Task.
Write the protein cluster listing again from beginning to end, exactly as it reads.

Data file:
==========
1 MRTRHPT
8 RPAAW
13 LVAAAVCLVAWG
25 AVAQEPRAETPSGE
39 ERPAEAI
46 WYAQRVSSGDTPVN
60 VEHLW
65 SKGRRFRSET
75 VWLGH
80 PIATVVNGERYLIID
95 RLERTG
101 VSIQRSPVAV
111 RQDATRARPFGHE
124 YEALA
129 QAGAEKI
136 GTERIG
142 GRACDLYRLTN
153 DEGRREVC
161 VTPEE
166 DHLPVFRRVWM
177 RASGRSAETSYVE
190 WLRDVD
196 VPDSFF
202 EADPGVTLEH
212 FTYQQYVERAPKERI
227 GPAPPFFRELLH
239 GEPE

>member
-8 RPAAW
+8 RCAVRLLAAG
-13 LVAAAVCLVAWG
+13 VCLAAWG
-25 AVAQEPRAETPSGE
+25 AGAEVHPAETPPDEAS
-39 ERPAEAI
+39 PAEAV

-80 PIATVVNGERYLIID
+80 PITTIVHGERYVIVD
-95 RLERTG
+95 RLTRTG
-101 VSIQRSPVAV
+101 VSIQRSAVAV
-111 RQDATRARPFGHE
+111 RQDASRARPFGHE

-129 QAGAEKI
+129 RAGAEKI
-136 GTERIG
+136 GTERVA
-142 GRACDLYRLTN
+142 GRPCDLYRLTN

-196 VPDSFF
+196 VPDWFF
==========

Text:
1 MRTRHPT
8 RPAAW
13 LVAAAVCLVAWG
25 AVAQEPRAETPSGE
39 ERPAEAI
46 WYAQRVSSGDTPVN
60 VEHLW
65 SKGRRFRSET
75 VWLGH
80 PIATVVNGERYLIID
95 RLERTG
101 VSIQRSPVAV
111 RQDATRARPFGHE
124 YEALA
129 QAGAEKI
136 GTERIG
142 GRACDLYRLTN
153 DEGRREVC
161 VTPEE
166 DHLPVFRRVWM
177 RASGRSAETSYVE
190 WLRDVD
196 VPDSFF
202 EADPGVTLEH
212 FTYQQYVERAPKERI
227 GPAPPFFRELLH
239 GEPE

>member
-8 RPAAW
+8 RCAVRLLAAG
-13 LVAAAVCLVAWG
+13 VCLAAWG
-25 AVAQEPRAETPSGE
+25 AGAEVHPAETPPDEAS
-39 ERPAEAI
+39 PAEAV

-80 PIATVVNGERYLIID
+80 PITTIVHGERYVIVD
-95 RLERTG
+95 RLTRTG
-101 VSIQRSPVAV
+101 VSIQRSAVAV
-111 RQDATRARPFGHE
+111 RQDASRARPFGHE

-129 QAGAEKI
+129 RAGAEKI
-136 GTERIG
+136 GTERVA
-142 GRACDLYRLTN
+142 GRPCDLYRLTN

-196 VPDSFF
+196 VPDWFF